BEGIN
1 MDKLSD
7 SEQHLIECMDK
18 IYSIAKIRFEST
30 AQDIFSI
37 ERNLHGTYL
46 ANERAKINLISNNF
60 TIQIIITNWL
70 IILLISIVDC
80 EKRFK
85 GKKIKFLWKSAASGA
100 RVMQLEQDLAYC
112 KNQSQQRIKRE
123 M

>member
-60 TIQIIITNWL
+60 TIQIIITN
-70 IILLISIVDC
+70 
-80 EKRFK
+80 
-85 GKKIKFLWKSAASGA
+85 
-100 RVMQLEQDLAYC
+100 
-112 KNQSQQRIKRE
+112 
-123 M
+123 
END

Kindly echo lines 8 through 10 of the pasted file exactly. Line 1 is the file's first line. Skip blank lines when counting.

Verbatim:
70 IILLISIVDC
80 EKRFK
85 GKKIKFLWKSAASGA